Part I, Part II
In chapter 3, titled "God the Charlatan," Miller takes on those who would reject much of modern science that apparently contradicts the Bible. He labels these opponents of science "Young Earth Creationists" or YECs for short.
Most of the chapter deals with the age of the earth. YECs claim that the earth is young, less than 10,000 years or so. Miller argues for an old earth based on the findings of geologists. He, though not himself a geologist, lays out the basic reasoning that geologists use to estimate that the earth is about 4.5 billion years old. The strongest and most consistent method for dating the earth is a process called radiometric dating. While not belaboring the point (since I am in no way a geologist), the basics of radiometric dating are as follows: there are certain radioactive isotopes such as Carbon 14, Uranium 235, Potassium 40, and Rubidium 87 (among others) that are unstable and decay into other stable elements at a constant rate. A half life is the time that it takes for half of the unstable "parent" element to decay into its stable "daughter" element. Because this rate is constant, this acts like a radioactive stopwatch that can accurately measure the time of the formation of that rock that contains the parent and daughter elements. With half lives of up to 48 billion years, this method has been able to on numerous occasions date the formation of the earth to approximately 4.5 billion years old.
YECs have had some quick comebacks and objections to this method of dating the earth, such as noting the assumptions that are present (e.g., the original chemical composition of the rock, the assumption of a constant rate of decay). Yet, Miller notes that even the YECs are admitting the accuracy of the method. Miller quotes from the book The Genesis Flood, a YEC book, as follows:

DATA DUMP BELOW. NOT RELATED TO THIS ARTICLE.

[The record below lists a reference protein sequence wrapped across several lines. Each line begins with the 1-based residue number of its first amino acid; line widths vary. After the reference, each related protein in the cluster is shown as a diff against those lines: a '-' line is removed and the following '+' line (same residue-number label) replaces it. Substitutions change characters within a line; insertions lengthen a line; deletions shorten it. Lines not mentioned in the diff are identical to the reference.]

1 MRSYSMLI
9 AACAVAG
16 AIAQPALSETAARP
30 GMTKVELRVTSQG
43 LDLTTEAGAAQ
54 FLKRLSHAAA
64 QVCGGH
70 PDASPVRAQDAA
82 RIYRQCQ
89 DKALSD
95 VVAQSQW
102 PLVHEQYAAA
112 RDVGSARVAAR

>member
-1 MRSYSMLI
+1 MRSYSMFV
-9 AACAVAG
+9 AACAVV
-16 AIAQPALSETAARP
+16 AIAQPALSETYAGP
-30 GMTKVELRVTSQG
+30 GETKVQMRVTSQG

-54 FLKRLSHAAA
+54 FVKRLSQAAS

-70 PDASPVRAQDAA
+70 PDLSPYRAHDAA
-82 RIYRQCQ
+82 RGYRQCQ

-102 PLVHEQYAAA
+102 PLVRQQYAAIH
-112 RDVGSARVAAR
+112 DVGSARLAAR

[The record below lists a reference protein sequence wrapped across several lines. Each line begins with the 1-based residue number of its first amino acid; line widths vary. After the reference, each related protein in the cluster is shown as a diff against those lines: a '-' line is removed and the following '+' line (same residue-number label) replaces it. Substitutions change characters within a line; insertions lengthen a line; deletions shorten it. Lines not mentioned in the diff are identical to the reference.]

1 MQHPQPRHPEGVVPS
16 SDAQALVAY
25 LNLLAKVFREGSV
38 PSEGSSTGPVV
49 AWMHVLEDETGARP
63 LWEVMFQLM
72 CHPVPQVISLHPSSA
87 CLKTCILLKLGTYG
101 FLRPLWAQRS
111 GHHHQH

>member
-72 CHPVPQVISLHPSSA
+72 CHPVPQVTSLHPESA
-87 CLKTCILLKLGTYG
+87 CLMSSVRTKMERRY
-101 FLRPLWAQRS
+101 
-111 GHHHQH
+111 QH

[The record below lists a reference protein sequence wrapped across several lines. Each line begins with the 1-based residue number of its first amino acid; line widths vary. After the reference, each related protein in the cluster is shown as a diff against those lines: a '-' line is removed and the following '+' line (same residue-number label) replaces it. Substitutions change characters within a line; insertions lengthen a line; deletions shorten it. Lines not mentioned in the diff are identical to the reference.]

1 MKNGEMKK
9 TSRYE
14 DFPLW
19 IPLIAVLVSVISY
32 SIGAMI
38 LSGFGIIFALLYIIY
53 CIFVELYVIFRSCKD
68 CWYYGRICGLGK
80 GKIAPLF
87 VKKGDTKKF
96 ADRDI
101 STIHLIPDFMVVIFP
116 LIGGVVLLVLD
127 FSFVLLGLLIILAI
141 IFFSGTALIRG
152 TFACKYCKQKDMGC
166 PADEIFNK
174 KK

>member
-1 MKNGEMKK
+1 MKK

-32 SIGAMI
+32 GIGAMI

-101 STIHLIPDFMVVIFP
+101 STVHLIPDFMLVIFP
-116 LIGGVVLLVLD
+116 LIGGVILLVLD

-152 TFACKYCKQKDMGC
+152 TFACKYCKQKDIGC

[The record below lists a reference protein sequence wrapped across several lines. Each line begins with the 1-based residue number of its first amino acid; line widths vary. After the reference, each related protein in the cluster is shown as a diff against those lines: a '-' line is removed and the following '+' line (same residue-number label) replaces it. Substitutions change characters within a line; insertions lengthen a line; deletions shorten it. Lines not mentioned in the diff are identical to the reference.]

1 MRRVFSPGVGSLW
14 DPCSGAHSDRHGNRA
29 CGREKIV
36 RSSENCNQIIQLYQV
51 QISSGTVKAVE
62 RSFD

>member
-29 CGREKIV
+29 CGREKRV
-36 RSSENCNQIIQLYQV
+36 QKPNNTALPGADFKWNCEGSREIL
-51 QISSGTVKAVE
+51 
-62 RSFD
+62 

We reply, however, that the Biblical outline of earth history, with the geologic framework provided thereby, would lead us to postulate exactly this state of the radioactivity evidence. We would expect radiogenic minerals to indicate very large ages and we would expect different elements in the same mineral, or different minerals in the same formation to agree with each other (p. 77).Basically, the YECs do not deny the evidence, they just have a different explanation. Basically, they argue that God created the earth ~10,000 years ago with "apparent age." In short, God created the earth to look 4.5 billion years old when in fact it was quite young. This reasoning holds for stars as well, that read as being billions of light years away. The light from these stars did not in fact travel for billions of years, but instead, the light was created as already on its way. This is what has lead Miller to title this chapter "God the Charlatan." Here we get into theology. If God created the world to look old, even if it is in fact quite young, then God is a liar, a cheat, and a fraud. By trying to defend YEC, the YECs have in fact said profound and disturbing things about God. Miller ends his chapter this way:
What saddens me is the view of the creator that many people find what they believe to be divine revelation preferable to scientific knowledge. In order to defend God against the challenge they see from evolution, they have had to make Him into a schemer, a trickster, even a charlatan. Their version of God is one who intentionally plants misleading clues beneath out feet and in the heavens themselves (p. 80).